Many Mennonite homes held a copy, and contained a record of family marriages, births, and deaths. We have one in our home. Ours isn't a vintage antique like this first edition copy though, bummer. What many Mennonites may not know is that it was one of the most important documents in print in Colonial America.
In 1745, Jacob Gottschalk arranged with the Ephrata, Pennsylvania Cloister of believers to translate the book from Dutch into German. The work took 15 men three years to finish and in 1749, at 1512 pages, it was the largest single book printed in Colonial America before the Revolutionary War. The first edition printed 1300 copies to support the faith of the growing nonresistant Mennonite Church.
How could such a book play a role in the foundation of our nation? After the French and Indian War ended in 1763, Americans in the 13 colonies became divided in their support of Great Britain. About a 1/3 supported King George III of England, called Loyalists. Another 1/3 supported the Revolution and were called Patriots. The remaining 1/3 were neutral citizens, including nonresistant Mennonites and many others.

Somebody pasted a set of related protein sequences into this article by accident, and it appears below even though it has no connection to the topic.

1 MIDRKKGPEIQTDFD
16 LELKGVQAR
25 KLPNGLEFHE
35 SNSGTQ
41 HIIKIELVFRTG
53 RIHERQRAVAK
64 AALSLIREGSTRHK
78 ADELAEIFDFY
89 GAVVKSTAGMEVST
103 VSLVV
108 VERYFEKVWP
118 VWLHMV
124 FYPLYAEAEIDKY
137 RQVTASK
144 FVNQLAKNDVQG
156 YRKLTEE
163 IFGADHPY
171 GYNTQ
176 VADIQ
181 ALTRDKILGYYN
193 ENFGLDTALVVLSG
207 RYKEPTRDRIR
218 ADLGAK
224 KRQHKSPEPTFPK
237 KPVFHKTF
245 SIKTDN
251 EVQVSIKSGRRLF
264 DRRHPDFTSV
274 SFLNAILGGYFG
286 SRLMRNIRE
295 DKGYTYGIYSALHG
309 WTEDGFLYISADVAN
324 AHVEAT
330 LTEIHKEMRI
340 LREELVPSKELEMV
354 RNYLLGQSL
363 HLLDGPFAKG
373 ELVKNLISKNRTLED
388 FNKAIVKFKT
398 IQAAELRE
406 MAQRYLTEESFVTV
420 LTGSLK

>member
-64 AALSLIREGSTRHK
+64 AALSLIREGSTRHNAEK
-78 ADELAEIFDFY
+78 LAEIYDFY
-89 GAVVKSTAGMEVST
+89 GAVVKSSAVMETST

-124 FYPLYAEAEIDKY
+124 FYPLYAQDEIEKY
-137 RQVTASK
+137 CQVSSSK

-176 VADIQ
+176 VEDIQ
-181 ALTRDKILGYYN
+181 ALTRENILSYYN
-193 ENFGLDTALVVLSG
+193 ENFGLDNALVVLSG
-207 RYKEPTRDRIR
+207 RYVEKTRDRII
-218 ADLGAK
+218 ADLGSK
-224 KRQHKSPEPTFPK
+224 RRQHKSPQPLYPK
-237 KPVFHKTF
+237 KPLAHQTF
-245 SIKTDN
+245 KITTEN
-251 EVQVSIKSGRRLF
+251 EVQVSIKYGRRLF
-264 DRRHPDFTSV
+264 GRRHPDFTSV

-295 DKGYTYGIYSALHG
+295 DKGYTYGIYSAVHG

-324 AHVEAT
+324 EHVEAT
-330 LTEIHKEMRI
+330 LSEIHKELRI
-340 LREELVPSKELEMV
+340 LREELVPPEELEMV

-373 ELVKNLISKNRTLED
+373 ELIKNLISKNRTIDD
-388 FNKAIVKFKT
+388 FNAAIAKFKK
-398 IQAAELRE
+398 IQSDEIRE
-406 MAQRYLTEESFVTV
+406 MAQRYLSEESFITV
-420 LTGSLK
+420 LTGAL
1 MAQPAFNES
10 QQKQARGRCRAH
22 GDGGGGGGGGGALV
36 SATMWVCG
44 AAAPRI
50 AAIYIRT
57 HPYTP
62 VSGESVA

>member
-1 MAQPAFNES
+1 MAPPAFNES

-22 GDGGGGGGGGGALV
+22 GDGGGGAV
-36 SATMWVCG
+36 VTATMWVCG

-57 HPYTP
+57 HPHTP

Public Domain: image of Dirk Willems who turned back to save his pursuer, who later put him to death
The Ephrata Cloister of Mennonites printing the large volume were literally located in the wilderness and used something close to 10,000 pounds of linen rag to make the 500,000 pages of paper for each volume. This type of printing effort was not to be repeated until mid 19th century. Being printed for the importance of the content, it was a financial disaster that play a crucial role in the Revolution.
A large portion of unbound sheets were confiscated by the Continental Army supplying the Patriots with wadding for their muskets, quite an ironic fate for a book that existed for the sole purpose of the testimony of nonresistant faith. It's even reported that some believed the supply of wadding might have altered the outcome of victory.
All sides had losses, but today we live in a free country.
Let us not take our liberty for granted.
As we move toward the cross of Jesus Christ this Easter week, what moves you about the sacrifice for faith? Are you surprised to learn this tidbit of history, or have you read it before?